The wildly popular show, founded in 2015, is being recorded live at Brighton Festival. CHARLOTTE TUXWORTH-HOLDEN talks all things feminism with its founder Deborah Frances White.

I’M A feminist but...” is the line that opens each episode of The Guilty Feminist podcast. Followed by an often hilarious confession to doing, thinking or saying something suitably un-feminist, this feature introduces the premise of the internationally popular show. Deborah Frances-White started The Guilty Feminist with fellow comic Sofie Hagen and the idea grew from a series of lunches the pair shared. “We confessed our hypocrisies, double standards and secret concerns to each other,” says Frances-White.

Because being a feminist in our world isn’t always easy to get right, as the founder tells me. She is friendly and warm, and her Australian upbringing is barely detectable in her apparently English accent. “It’s really easy, as a woman, to say to your female best friend ‘you’re better than that, don’t accept that from him, he’s treating you badly and you have to move on,’ and then go and sext your horrible ex. You know the answer, but you don’t always do it. This doesn’t make you not a feminist,” she says.

Women are often caught up in these unhealthy patterns because we’ve all been brainwashed by the patriarchy; we’ve been socialised into thinking about the world in a particular way. “We need feminism because of these contradictions.” The “but” in the first line of the podcast, then, gives validation to all those feminists who sometimes struggle to practise what they preach. It also brings a lot of laughs from The Guilty Feminist audience. Each episode of the show is recorded live, which is an important part of the production for Frances-White. In each episode, members of the crowd are invited to ask questions relating to the topic.

Feminism has been central to Frances-White’s comedy from the get-go. She was a member of the Jehovah’s Witnesses as a teenager and the patriarchal nature of the religion made her unhappy and insecure. “Women have no influence at all at any level. I found this very difficult, it wasn’t my core belief as I wasn’t raised with it.” A male member of the church once told Frances-White that she would never find a husband because she wasn’t submissive enough.

After leaving the religion in her early twenties, Frances-White studied English literature at Oxford University. Finishing her degree in 2000, she began to pursue comedy but found the gendered environment on the circuit not worlds away from that of Kingdom Hall. “Audiences are hoping to see a man; bookers will often only put one woman on a bill. Panel shows put one woman on, if any,” she tells me. “We female comedians were made to feel like we had to complete a task to earn our stripes. The assumption was that you had to be as good as male comedians at the things they did best. The environment was unyielding and hostile to women.”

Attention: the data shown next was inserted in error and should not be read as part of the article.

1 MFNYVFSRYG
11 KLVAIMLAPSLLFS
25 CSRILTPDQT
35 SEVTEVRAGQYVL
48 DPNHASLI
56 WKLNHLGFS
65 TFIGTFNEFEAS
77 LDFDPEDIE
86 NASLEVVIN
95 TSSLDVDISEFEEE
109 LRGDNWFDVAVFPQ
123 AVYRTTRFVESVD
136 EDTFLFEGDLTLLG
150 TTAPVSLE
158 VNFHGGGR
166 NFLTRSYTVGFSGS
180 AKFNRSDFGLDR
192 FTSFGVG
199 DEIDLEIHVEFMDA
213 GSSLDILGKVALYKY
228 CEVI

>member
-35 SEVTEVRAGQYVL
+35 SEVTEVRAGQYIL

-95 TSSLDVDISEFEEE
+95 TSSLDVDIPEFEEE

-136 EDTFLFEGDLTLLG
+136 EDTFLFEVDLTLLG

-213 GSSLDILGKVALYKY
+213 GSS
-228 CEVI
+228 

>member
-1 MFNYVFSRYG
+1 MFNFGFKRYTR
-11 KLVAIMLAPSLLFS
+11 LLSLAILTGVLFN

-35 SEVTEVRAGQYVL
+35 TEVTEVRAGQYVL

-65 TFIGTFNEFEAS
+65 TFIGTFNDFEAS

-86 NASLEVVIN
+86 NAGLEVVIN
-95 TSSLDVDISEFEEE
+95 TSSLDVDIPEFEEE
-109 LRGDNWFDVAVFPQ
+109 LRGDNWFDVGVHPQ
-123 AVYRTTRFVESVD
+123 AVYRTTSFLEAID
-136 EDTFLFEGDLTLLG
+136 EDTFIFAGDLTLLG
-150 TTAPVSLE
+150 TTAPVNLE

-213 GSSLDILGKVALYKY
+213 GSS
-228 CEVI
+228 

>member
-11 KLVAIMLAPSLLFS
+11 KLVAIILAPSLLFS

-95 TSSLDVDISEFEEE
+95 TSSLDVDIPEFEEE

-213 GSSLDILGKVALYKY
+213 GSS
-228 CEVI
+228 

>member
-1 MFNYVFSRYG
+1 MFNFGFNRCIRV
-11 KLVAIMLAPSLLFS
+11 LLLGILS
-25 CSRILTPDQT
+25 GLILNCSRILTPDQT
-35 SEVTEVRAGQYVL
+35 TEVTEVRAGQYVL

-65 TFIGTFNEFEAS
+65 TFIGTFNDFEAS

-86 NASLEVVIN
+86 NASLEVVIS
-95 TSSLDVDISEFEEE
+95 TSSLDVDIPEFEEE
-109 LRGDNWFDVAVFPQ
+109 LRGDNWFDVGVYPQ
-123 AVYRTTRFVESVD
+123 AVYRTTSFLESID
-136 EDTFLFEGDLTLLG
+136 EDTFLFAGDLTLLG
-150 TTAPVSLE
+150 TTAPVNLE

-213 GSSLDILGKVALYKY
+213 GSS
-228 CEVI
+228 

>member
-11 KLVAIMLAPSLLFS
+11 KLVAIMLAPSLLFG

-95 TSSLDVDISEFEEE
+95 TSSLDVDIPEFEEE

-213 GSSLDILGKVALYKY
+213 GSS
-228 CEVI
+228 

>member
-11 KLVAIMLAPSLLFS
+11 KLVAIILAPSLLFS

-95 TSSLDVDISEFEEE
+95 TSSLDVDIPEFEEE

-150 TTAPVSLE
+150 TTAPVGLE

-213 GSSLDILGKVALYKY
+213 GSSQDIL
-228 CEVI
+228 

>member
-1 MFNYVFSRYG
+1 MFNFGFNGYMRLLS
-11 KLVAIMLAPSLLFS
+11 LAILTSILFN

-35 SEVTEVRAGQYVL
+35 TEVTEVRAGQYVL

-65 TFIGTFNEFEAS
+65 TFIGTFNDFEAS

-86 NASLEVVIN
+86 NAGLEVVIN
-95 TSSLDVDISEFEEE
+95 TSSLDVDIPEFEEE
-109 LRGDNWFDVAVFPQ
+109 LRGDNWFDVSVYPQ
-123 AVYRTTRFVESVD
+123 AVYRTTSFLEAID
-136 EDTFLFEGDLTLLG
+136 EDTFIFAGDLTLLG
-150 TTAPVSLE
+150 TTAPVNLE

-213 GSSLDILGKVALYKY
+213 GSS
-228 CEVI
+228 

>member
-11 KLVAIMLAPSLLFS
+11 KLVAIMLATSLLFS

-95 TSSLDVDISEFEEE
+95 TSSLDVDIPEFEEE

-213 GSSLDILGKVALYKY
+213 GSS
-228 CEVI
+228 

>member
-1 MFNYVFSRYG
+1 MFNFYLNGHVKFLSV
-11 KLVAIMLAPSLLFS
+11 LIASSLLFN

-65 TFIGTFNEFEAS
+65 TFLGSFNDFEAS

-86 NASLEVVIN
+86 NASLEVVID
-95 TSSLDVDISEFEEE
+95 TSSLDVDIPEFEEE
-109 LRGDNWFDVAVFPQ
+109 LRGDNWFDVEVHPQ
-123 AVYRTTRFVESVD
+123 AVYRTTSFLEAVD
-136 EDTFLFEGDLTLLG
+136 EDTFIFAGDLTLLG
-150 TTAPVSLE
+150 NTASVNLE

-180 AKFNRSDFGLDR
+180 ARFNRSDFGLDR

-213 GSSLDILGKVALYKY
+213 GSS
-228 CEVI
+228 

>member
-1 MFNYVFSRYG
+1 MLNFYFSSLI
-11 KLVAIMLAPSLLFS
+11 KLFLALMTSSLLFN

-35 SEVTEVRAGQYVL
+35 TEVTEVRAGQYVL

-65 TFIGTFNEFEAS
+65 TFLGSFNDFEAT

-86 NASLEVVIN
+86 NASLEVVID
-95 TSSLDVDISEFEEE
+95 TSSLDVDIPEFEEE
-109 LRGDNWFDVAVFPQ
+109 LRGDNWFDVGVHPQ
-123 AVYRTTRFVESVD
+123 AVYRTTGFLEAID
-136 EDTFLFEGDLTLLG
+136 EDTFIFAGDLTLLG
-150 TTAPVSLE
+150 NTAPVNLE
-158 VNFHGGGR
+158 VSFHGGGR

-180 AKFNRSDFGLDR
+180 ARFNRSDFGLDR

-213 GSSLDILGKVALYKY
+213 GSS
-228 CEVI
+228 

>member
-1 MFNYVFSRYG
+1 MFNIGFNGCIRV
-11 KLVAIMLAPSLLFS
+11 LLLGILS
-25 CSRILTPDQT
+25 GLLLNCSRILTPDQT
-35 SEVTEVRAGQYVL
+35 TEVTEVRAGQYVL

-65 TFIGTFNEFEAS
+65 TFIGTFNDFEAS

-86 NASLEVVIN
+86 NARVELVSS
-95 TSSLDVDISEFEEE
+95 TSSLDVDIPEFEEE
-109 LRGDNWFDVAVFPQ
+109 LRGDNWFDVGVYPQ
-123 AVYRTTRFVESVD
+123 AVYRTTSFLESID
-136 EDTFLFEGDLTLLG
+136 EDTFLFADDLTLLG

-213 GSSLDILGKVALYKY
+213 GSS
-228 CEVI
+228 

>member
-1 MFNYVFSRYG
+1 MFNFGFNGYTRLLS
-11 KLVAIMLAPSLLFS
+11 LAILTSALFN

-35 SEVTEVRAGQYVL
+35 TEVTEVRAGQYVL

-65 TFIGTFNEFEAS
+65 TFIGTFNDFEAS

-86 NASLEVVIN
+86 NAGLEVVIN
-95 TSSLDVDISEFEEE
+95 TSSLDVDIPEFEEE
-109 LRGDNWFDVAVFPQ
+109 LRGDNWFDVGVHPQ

So Frances-White decided to create her own comedy model. “I thought, ‘I’m going to say what’s on my mind. If no one likes it, fine, then there’s no audience for me’.” After gaining experience in Edinburgh away from the main comedy circuit, Frances-White began to do storytelling shows. As well as attracting a growing audience, these shows were a cathartic way of dealing with life experiences.

Her second show, How To Get Almost Anyone To Want To Sleep With You, toured the UK and played at Melbourne Comedy Festival. By this point, the new feminist model for comedy established by Frances-White had gained significant attention and she started producing her award-winning Radio 4 series Deborah Frances-White Rolls The Dice. She and Sofie Hagen recorded the first live episode of The Guilty Feminist in late 2015 with guest Shappi Khorsandi and it has been growing ever since. Frances-White tells me about two key motivators in her work, diversity and inclusivity. “It’s so easy if you’ve been marginalised and excluded to then set up a new tribe that will then be marginalised and excluded.

“If a middle-class white woman only includes middle-class white women in her feminism, then we are creating an annex to the patriarchy.” Indeed, it’s important to Frances-White that we are always asking the questions; who am I including? Who is less routinely included?

“Trump is setting a cultural tone, in which he is consistently photographed surrounded by old white men making unilateral decisions around the economy, the climate, and around serious social issues that will marginalise minority groups,” she says. What’s most important to Frances-White is that feminism doesn’t serve to replicate these patterns. And as well as including others, women need to stand up and include themselves in an increasingly exclusive society. “If we feel tentative about including ourselves and influencing important conversations then gender equality will take a big step backwards.”

Along with her progressive ideals and quick wit, Frances-White will be bringing some special guests to Brighton Festival. An episode on motherhood will be recorded live at the Theatre Royal with special guests Sharon Horgan and Rebekah Staton. “I’ll be the only non-mother on stage,” she laughs.

Charlotte Tuxworth-Holden

The Guilty Feminist, Theatre Royal Brighton, New Road, Sunday, May 28, 7.30pm, £15